In a commentary published on the Health Affairs Blog on December 14, and based on a more detailed technical report (available at, Pharos staff and colleagues from Duke University point to the serious risks of declining donor aid in many middle-income countries for the sustained success of HIV programs, especially for stigmatized key populations including men who have sex with men, sex workers, transgender people, and those who inject drugs.

Over $500 billion has been spent on HIV programs in low- and middle-income countries over the past two decades, and major gains have been achieved in lowering new infections, illnesses and deaths, and mitigating other negative impacts of AIDS on society. However, when donor funding ends and countries transition to domestically-funded responses, they often struggle to maintain these programs, particularly for key populations.

Drawing on a series of country examples, we highlight lessons learned and make recommendations that can help countries to mitigate future transition risks and improve the impact of their HIV investments, thereby protecting the health of their populations and safeguarding the gains they have achieved to date in their fight against AIDS.

How to Improve Country-Donor Financial Transitions in Global Health, January 2018

In this Viewpoint in the Journal of Global Health, Prof Stephen Resch of the Harvard TH Chan School of Public Health and Prof Robert Hecht of Pharos Global Health Advisors and the Yale School of Public Health provide their thoughts and suggestions on ways to improve the data, analysis, and policy advice surrounding financial transitions in global health.

Resch and Hecht stress that, worryingly, the processes and tools we have today for managing transitions are seriously incomplete and fragmented, and only weakly coordinated across donor agencies and within countries.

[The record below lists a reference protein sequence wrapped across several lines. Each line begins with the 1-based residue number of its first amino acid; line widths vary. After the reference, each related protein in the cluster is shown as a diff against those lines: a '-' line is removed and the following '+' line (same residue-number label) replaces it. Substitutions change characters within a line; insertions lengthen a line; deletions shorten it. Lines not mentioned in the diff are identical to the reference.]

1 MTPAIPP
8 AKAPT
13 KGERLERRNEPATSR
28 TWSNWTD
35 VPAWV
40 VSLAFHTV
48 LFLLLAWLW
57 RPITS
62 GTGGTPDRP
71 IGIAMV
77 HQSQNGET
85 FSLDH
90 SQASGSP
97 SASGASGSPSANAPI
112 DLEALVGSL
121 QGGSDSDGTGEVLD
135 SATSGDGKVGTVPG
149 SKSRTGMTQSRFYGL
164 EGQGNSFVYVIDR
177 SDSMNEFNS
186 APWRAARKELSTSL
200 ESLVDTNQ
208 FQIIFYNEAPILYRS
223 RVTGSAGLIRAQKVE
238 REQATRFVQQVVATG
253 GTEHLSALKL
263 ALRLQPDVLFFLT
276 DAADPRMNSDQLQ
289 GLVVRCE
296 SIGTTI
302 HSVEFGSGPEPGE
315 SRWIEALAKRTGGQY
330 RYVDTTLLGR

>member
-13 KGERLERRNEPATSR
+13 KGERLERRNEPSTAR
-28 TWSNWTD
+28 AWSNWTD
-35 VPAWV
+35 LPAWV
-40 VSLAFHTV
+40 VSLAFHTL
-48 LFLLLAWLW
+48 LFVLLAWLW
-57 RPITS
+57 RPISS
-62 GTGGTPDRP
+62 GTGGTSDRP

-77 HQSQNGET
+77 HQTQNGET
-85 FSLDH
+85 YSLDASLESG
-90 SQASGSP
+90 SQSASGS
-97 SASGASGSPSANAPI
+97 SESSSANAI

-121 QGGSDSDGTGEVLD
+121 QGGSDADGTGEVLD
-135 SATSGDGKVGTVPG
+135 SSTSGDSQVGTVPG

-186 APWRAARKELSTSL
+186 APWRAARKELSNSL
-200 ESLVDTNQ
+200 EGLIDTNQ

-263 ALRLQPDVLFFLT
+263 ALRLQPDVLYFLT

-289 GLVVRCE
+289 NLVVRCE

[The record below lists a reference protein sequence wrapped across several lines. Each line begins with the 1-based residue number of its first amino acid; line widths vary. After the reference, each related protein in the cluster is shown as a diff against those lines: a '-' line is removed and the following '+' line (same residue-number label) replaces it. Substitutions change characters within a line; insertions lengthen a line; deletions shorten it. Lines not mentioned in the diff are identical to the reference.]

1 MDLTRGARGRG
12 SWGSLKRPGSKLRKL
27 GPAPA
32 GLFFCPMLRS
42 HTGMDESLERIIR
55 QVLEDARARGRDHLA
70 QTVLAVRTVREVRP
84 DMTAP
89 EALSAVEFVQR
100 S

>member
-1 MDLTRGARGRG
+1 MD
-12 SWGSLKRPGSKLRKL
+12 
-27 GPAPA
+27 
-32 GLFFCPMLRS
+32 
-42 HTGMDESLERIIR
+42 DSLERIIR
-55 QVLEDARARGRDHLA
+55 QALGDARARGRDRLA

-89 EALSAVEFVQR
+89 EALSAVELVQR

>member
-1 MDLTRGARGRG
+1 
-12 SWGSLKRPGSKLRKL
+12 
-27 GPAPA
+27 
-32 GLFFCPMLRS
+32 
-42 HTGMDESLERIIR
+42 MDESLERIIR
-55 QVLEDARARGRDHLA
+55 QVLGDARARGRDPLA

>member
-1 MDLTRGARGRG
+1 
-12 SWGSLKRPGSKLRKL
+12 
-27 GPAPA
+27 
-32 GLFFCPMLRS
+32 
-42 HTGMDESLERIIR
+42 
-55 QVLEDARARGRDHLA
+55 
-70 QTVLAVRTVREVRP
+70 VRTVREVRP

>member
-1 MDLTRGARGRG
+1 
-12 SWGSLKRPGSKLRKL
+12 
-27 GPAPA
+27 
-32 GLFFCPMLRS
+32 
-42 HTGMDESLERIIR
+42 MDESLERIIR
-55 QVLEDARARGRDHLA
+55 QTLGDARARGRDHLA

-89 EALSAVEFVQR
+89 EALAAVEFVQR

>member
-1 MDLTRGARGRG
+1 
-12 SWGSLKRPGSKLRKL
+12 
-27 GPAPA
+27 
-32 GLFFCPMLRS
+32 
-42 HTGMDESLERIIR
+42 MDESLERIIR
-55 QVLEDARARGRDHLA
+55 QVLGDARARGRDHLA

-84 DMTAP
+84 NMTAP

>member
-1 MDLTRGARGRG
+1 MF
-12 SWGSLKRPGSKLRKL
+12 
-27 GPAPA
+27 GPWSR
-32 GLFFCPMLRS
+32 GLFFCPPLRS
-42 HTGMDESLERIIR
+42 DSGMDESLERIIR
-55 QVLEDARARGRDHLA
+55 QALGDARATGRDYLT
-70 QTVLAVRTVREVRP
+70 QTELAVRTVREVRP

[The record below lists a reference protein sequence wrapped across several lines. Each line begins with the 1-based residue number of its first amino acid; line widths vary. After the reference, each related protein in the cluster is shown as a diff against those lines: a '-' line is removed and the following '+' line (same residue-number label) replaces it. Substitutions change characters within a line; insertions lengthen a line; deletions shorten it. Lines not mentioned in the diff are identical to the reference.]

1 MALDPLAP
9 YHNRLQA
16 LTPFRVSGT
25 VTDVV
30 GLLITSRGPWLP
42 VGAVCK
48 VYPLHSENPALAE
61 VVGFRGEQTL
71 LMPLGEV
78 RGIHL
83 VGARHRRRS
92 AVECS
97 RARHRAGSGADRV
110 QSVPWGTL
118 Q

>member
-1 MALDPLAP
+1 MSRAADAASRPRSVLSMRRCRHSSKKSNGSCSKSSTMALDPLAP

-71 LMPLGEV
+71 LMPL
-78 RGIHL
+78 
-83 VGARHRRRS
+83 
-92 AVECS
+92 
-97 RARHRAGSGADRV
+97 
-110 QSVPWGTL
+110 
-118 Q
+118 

They highlight the main underlying trends driving transitions away from donor support for health; point to the largest risks and challenges connected with these transitions; underscore which analytical tools and policy processes need to be further strengthened at global and country levels in order to achieve more successful donor transitions in health. The Viewpoint concludes with a series of recommendations that the authors argue should be adopted by researchers, donor agency officials, and country leaders responsible for managing financial transitions.

Helping countries transition from donor aid for health: recent experience at the Global Fund, July 2017

As dozens of middle-income countries transition away from donor health aid, development institutions need to do more to assist them and better protect hard-won health gains. In this PLoS blog, Robert Hecht and Rachel Wilkinson highlight recent efforts by the Global Fund to improve country transitions, using targeted technical assistance to assess risks, design country plans, and stimulate domestic financing. This kind of technical support is key to future health aid to middle-income countries – more donors should follow the Global Fund’s lead in this area.

Health Affairs: The Challenges Facing Countries Transitioning from Donor Health Aid, November 2016

This Health Affairs blog on country transitions in global health, co-authored by Pharos President Robert Hecht and Professor Sara Bennett of Johns Hopkins Bloomberg School of Public Health, highlights the importance of the transition of middle-income countries away from donor assistance in the health sector and major challenges these transitioning countries face, and recommends an analytical agenda to support stronger and more sustained transitions.

#AIDS2016: As donor funding falls, South Africa must increase its HIV funding and use it more efficiently, July 2016

In this article written for the South African Mail and Guardian newspaper in the run-up to the International AIDS Conference in Durban, Pharos President Robert Hecht points to South Africa’s tremendous achievements of the past decade in fighting AIDS, highlights future financing gaps and challenges facing the Government, and suggests ways in which South Africa can mobilize more funds and use them more efficiently to combat the severe epidemic.